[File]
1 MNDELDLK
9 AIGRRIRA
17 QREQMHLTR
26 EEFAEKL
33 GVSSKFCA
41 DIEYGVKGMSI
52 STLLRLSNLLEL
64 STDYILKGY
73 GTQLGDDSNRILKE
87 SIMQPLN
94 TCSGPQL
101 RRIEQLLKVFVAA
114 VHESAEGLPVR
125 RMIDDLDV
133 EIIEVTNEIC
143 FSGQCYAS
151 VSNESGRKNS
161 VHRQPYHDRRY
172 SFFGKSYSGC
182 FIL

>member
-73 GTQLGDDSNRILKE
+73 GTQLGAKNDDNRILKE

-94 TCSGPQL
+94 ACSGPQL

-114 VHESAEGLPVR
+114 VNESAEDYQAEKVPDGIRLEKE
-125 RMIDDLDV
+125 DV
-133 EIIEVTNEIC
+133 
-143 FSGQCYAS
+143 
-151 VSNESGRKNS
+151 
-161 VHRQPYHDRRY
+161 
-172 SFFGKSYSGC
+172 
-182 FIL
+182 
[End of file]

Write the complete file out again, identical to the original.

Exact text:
1 MNDELDLK
9 AIGRRIRA
17 QREQMHLTR
26 EEFAEKL
33 GVSSKFCA
41 DIEYGVKGMSI
52 STLLRLSNLLEL
64 STDYILKGY
73 GTQLGDDSNRILKE
87 SIMQPLN
94 TCSGPQL
101 RRIEQLLKVFVAA
114 VHESAEGLPVR
125 RMIDDLDV
133 EIIEVTNEIC
143 FSGQCYAS
151 VSNESGRKNS
161 VHRQPYHDRRY
172 SFFGKSYSGC
182 FIL

>member
-73 GTQLGDDSNRILKE
+73 GTQLGAKNDDNRILKE

-94 TCSGPQL
+94 ACSGPQL

-114 VHESAEGLPVR
+114 VNESAEDYQAEKVPDGIRLEKE
-125 RMIDDLDV
+125 DV
-133 EIIEVTNEIC
+133 
-143 FSGQCYAS
+143 
-151 VSNESGRKNS
+151 
-161 VHRQPYHDRRY
+161 
-172 SFFGKSYSGC
+172 
-182 FIL
+182 